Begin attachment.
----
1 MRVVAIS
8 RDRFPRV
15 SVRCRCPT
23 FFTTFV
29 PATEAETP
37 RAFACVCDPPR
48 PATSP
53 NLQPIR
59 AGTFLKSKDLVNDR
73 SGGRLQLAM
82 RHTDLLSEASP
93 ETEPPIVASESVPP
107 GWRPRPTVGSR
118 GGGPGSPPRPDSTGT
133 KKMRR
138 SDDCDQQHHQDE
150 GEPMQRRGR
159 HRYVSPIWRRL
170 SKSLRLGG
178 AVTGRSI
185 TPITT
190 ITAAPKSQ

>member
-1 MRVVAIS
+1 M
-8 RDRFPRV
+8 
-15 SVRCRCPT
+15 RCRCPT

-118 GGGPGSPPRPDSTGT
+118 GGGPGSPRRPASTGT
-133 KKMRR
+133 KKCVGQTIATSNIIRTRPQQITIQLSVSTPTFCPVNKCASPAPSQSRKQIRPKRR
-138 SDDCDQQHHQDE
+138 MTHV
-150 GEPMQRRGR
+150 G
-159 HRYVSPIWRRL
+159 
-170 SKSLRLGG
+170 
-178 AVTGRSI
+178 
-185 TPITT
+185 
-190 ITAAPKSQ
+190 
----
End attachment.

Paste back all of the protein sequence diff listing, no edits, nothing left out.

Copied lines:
1 MRVVAIS
8 RDRFPRV
15 SVRCRCPT
23 FFTTFV
29 PATEAETP
37 RAFACVCDPPR
48 PATSP
53 NLQPIR
59 AGTFLKSKDLVNDR
73 SGGRLQLAM
82 RHTDLLSEASP
93 ETEPPIVASESVPP
107 GWRPRPTVGSR
118 GGGPGSPPRPDSTGT
133 KKMRR
138 SDDCDQQHHQDE
150 GEPMQRRGR
159 HRYVSPIWRRL
170 SKSLRLGG
178 AVTGRSI
185 TPITT
190 ITAAPKSQ

>member
-1 MRVVAIS
+1 M
-8 RDRFPRV
+8 
-15 SVRCRCPT
+15 RCRCPT

-118 GGGPGSPPRPDSTGT
+118 GGGPGSPRRPASTGT
-133 KKMRR
+133 KKCVGQTIATSNIIRTRPQQITIQLSVSTPTFCPVNKCASPAPSQSRKQIRPKRR
-138 SDDCDQQHHQDE
+138 MTHV
-150 GEPMQRRGR
+150 G
-159 HRYVSPIWRRL
+159 
-170 SKSLRLGG
+170 
-178 AVTGRSI
+178 
-185 TPITT
+185 
-190 ITAAPKSQ
+190 